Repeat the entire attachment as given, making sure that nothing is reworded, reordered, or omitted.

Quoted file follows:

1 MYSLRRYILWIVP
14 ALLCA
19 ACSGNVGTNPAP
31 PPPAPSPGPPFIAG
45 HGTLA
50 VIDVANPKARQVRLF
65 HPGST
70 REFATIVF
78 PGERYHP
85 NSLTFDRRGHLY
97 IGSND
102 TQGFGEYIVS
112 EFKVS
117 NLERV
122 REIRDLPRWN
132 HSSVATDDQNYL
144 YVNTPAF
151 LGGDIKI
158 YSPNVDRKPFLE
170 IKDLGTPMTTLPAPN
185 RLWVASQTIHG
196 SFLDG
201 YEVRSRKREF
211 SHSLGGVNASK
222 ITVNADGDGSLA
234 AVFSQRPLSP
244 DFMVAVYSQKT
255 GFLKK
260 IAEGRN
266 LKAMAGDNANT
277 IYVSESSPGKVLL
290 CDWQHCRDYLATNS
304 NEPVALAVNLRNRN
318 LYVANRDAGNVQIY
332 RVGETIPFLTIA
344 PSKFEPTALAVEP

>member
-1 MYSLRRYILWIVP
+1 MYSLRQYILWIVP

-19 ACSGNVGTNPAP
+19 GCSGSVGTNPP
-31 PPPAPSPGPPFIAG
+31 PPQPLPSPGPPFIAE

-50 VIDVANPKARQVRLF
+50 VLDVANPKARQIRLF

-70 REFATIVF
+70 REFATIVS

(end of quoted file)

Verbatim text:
1 MYSLRRYILWIVP
14 ALLCA
19 ACSGNVGTNPAP
31 PPPAPSPGPPFIAG
45 HGTLA
50 VIDVANPKARQVRLF
65 HPGST
70 REFATIVF
78 PGERYHP
85 NSLTFDRRGHLY
97 IGSND
102 TQGFGEYIVS
112 EFKVS
117 NLERV
122 REIRDLPRWN
132 HSSVATDDQNYL
144 YVNTPAF
151 LGGDIKI
158 YSPNVDRKPFLE
170 IKDLGTPMTTLPAPN
185 RLWVASQTIHG
196 SFLDG
201 YEVRSRKREF
211 SHSLGGVNASK
222 ITVNADGDGSLA
234 AVFSQRPLSP
244 DFMVAVYSQKT
255 GFLKK
260 IAEGRN
266 LKAMAGDNANT
277 IYVSESSPGKVLL
290 CDWQHCRDYLATNS
304 NEPVALAVNLRNRN
318 LYVANRDAGNVQIY
332 RVGETIPFLTIA
344 PSKFEPTALAVEP

>member
-1 MYSLRRYILWIVP
+1 MYSLRQYILWIVP

-19 ACSGNVGTNPAP
+19 GCSGSVGTNPP
-31 PPPAPSPGPPFIAG
+31 PPQPLPSPGPPFIAE

-50 VIDVANPKARQVRLF
+50 VLDVANPKARQIRLF

-70 REFATIVF
+70 REFATIVS